Last week I connected with some powerful national presenters and we discussed the concept of self-care. Like many, they see self-care as something you “should do” for your physical health (exercise, eat well, get enough sleep), but that’s where it ends. They were curious when I shared that I define self-care as the art of attuning and responding to your needs and desires, moment to moment.
Pick up an onion and hold it in your palm. For me, self-care would be the outer layer, then a few layers deeper, you’ll find self-compassion (as you learn to accept yourself warts and all), then a few layers beyond that you’d arrive at the holy grail: self-love. I see self-care as the first doorway we go through to begin to truly accept who we are, and ultimately, to begin to love ourselves.
What does self-care mean to you? Some of my workshop attendees have said: self-care means practicing self-forgiveness; releasing guilt and believing I deserve to have my needs met; learning to cultivate self-compassion; breathing and listening to my body; remembering to laugh and find joy in everyday life; connecting with and expressing my authentic self; being fully “me” (not who others want me to be) and sometimes it’s moving mountains to get bed by 9:30 p.m.!
The art and practice of self-care has been a central focus for my life balance work since 1999 and it has had a profound and lasting change on how I live. I wish my son (who is entering middle school in the fall) could take Self-Care 101 where he would learn the art and science of physical, emotional, mental and spiritual self-care–along with Pre-Algebra and Creative Writing! Can you imagine a world where everyone–both adolescents and adults–interacted from a full-cup rather than an empty one?
There are many, many benefits to making self-renewal a priority (read more). For me, practicing self-care (and ultimately learning to embrace self-acceptance and self-love) has helped me to:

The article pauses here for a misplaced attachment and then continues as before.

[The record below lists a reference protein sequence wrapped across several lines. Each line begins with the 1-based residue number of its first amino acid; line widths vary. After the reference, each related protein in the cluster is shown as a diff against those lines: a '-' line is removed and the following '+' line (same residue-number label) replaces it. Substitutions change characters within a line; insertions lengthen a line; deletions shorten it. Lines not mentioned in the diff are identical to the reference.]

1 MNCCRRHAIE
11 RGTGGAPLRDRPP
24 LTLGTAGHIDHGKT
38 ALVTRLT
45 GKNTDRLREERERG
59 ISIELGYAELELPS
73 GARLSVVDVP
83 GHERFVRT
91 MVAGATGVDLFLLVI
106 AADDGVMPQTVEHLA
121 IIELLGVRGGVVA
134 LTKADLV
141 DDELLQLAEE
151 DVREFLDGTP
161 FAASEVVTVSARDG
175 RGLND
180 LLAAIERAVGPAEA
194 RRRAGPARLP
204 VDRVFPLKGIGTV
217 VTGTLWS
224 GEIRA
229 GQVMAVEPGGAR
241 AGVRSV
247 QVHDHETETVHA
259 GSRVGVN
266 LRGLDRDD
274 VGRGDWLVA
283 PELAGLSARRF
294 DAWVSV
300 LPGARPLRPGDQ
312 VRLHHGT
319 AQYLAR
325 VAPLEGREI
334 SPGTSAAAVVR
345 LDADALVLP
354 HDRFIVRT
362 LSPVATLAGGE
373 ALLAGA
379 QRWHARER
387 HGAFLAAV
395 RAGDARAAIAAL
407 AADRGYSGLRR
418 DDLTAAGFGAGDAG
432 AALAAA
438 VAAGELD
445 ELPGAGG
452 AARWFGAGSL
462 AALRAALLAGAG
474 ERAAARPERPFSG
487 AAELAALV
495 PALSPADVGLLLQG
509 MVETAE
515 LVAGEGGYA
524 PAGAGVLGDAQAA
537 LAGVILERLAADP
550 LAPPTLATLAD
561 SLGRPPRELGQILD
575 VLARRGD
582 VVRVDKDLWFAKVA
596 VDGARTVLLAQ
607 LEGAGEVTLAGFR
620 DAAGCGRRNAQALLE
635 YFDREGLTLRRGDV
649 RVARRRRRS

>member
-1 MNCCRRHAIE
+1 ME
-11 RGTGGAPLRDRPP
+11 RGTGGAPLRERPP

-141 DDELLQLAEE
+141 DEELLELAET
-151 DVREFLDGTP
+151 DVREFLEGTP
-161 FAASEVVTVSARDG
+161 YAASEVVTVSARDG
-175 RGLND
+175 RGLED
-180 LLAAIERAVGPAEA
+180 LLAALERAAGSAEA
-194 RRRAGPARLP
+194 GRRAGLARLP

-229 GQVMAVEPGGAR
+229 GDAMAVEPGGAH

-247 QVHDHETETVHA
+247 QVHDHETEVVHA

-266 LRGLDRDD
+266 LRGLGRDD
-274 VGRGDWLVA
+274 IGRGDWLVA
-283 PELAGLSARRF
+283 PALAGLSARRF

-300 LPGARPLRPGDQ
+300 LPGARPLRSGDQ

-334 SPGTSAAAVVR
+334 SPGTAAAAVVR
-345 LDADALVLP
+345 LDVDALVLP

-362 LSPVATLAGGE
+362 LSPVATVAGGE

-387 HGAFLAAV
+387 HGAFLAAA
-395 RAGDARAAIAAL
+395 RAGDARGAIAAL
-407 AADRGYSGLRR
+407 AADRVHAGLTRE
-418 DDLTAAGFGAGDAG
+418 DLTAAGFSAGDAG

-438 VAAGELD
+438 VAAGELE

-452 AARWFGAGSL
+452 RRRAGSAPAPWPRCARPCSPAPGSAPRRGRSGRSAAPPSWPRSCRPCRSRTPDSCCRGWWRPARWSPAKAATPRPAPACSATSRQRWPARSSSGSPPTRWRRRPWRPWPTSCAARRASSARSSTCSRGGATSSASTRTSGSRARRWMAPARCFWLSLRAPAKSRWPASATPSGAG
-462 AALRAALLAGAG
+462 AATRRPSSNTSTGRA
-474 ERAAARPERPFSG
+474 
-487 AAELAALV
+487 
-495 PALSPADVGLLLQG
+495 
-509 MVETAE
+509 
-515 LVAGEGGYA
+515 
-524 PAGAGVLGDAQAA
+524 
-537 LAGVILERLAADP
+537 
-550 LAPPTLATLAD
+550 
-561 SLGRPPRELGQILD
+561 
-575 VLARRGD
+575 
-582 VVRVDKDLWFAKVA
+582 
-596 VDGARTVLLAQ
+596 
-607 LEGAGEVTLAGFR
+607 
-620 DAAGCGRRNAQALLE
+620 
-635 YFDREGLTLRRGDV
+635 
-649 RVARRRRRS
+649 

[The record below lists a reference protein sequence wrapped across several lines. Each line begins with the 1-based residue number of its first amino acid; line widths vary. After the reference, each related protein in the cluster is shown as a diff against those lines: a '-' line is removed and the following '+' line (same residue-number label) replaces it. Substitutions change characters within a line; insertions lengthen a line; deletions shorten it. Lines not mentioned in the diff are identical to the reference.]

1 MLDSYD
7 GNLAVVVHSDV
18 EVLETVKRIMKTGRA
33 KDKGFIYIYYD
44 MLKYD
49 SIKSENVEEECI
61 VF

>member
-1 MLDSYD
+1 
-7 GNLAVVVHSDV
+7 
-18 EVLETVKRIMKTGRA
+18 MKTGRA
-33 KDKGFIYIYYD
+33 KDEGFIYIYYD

- be more easy-going and to learn to “go with the flow”
- see that little things stay little (my son not picking up his dirty socks) and don’t become front page news
- have more space around my thoughts and become more present
- be kinder and more compassionate to others (whether it’s a waitress, family member, car mechanic or business partner)
- connect more deeply to the sacred and the spiritual aspects of every day life
- react less and Live Inside Out more (read more)
- sense my connection to everything around me and how interwoven we all are
But most importantly, this practice has helped me feel that everything is ok (about 90% of the time), no matter what happens. And ultimately, this underlying anchoring sense of peace and well-being is what we’re all seeking, isn’t it?
INVITE: Interested in having me lead a work-life effectiveness workshop for your organization or group this fall and tapping the power of self-care as a tool for employee engagement, retention and resiliency? Learn more.
Subscribe here to Live Inside Out, a weekly blog written by life balance teachers/speaker author Renée Peterson Trudeau. Her work has appeared in The New York Times, Good Housekeeping and numerous media outlets. Thousands of women in ten countries are participating in Personal Renewal Groups based on her first book, the award-winning The Mother’s Guide to Self-Renewal. She lives in Austin, Texas, with her husband and son. More on her background here.